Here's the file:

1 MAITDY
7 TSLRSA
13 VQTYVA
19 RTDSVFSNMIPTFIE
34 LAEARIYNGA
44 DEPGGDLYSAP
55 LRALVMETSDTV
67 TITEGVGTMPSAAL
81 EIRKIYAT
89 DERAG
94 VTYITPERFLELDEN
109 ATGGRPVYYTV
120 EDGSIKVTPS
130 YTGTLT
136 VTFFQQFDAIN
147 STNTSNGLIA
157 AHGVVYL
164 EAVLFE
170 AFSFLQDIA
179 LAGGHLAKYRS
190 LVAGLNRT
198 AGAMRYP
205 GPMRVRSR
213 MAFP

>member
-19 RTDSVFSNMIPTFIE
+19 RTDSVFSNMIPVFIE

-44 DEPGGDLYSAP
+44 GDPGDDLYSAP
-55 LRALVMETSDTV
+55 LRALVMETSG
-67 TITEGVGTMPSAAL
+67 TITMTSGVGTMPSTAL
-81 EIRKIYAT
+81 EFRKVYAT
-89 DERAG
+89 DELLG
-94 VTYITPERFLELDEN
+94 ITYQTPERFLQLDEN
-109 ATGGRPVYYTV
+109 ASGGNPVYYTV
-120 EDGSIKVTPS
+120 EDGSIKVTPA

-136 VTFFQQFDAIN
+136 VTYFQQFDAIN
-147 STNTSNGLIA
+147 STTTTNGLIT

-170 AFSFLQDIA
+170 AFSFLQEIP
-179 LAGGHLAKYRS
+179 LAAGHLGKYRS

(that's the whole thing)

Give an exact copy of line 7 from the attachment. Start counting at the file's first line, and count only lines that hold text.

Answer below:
55 LRALVMETSDTV